Abstract Detail


Doby, Joshua [1], Li, Daijiang [2], Folk, Ryan [3], Siniscalchi, Carolina [4], Guralnick, Robert [5].

Aridity drives diversity of nitrogen fixing plants in North America.

Nodulating nitrogen-fixing plants (fixers), all contained within a single monophyletic group, are important components of global plant communities and were long thought to be particularly adapted to disturbed, arid, and fire-prone ecosystems. However, patterns and drivers of nitrogen-fixing plant diversity, especially phylogenetic diversity at large spatial scales, remain largely unknown. We assembled plant diversity data from the National Ecological Observatory Network (NEON), subsetted fixers and non-fixers and natives versus exotics, and then calculated three metrics: Species Richness (SR), Phylogenetic Diversity (PD), and Mean Pairwise Distance (MPD) for each subset. We selected a set of covariates likely to explain diversity, focusing on key soil variables including nitrogen, along with fire frequency, air temperature, and aridity. We then fit a set of linear mixed models, taking into account zero inflation and over-dispersion of count data where necessary. We hypothesize that SR and PD of nitrogen fixers is highest in arid, nitrogen-poor regions. We also test if exotic species, with and without nitrogen-fixing symbiosis, are more tolerant of extremely arid or low nitrogen environments.
We found that the primary driver of PD and MPD of nitrogen-fixing plants at the continental-scale was aridity. Aridity decreases the richness of both fixers and non-fixers, but much less strongly for fixers. When comparing the relative phylogenetic diversity of fixers to the whole community, aridity was the only explanatory predictor, confirming that relative diversity of fixers is much higher in arid environments. MPD results provide compelling evidence that aridity acts as a filter for native non-fixers, such that only a subset of closely related non-fixers are able to survive. However, native fixers, in particular, and to a lesser extent exotics (both fixers and non) are not filtered. As expected, native fixer richness was higher in low nitrogen conditions but surprisingly, so was non-fixer richness. MPD, however, increases with nitrogen for both non-fixers and native fixers. Only exotic fixers showed higher MPD in low nitrogen conditions. These unexpected results for nitrogen coupled with the importance of aridity provide a critical framework for future work and better understanding of the current factors determining nitrogen fixing diversity in temperate regions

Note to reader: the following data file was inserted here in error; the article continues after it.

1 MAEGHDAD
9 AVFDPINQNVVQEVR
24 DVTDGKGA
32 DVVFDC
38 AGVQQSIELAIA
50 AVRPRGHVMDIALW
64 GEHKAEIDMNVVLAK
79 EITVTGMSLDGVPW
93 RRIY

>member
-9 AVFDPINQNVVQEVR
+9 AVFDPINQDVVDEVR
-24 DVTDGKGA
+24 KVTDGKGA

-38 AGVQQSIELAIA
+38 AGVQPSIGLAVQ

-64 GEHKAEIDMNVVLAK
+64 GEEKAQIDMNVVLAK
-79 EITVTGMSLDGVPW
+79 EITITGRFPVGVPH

1 - University of Florida, Biology, 621 Bartram Hall, Gainesville, FL, 32611, US
2 - Louisiana State University, Biological Sciences, 125 Life Sciences Building, Baton Rouge, LA, USA
3 - Mississippi State University, Biological Sciences, 295 E. Lee Blvd., P.O. Box GY, Mississippi State, MS, 39762, United States
4 - P.O. Box 2896, Apt 2, Mississippi State, MS, 39762, United States
5 - Florida Museum Of Natural History, 358 Dickinson Hall, University O, 358 Dickinson Hall, University Of Florida, Gainesville, FL, 32611, United States

abiotic drivers
non-native species
nitrogen-fixing plants
phylogenetic diversity
temperate region.

Presentation Type: Oral Paper
Number: EC04004
Abstract ID:371
Candidate for Awards:None

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